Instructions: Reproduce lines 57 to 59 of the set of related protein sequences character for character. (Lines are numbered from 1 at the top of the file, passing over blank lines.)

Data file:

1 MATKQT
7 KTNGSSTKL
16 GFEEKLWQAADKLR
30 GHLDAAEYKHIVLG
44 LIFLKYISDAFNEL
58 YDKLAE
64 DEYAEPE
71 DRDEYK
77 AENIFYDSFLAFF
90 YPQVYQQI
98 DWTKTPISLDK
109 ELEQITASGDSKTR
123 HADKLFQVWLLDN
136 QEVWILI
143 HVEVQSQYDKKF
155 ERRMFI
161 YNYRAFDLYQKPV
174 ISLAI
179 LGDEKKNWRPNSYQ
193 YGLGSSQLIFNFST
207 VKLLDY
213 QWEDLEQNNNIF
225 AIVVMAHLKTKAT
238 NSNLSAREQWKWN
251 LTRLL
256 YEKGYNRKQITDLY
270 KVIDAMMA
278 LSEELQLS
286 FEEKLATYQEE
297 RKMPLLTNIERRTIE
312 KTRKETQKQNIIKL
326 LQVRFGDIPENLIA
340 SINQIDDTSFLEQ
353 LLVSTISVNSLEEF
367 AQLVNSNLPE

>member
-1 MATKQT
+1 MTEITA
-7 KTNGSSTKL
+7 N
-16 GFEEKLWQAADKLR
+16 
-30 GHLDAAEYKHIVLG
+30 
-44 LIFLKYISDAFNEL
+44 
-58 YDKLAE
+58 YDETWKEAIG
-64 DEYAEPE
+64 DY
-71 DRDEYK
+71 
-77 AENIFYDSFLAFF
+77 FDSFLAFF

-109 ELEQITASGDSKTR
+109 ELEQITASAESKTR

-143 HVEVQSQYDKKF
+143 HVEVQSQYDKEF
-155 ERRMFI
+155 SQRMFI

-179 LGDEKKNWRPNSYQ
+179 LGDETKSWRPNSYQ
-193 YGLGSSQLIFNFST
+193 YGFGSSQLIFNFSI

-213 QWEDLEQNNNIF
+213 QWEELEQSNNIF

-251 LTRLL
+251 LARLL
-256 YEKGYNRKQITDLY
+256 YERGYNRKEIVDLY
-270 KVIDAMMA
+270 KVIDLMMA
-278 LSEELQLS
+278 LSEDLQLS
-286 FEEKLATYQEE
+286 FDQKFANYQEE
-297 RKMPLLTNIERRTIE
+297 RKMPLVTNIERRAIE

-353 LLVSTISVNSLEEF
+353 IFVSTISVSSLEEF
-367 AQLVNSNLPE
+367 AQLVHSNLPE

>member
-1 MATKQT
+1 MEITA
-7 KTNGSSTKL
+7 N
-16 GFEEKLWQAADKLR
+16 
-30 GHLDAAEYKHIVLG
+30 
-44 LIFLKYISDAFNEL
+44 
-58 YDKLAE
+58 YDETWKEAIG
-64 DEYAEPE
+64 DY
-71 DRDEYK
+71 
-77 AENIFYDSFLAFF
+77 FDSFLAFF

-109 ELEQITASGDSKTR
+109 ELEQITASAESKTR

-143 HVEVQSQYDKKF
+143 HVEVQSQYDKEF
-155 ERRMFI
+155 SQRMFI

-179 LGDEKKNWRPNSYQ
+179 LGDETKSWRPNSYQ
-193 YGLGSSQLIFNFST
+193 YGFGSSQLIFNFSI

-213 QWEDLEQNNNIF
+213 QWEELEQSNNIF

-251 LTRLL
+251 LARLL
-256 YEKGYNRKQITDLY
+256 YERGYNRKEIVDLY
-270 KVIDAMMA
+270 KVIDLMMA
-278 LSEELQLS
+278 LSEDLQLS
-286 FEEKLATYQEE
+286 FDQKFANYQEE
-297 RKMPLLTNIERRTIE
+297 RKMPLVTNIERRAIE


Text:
-143 HVEVQSQYDKKF
+143 HVEVQSQYDKEF
-155 ERRMFI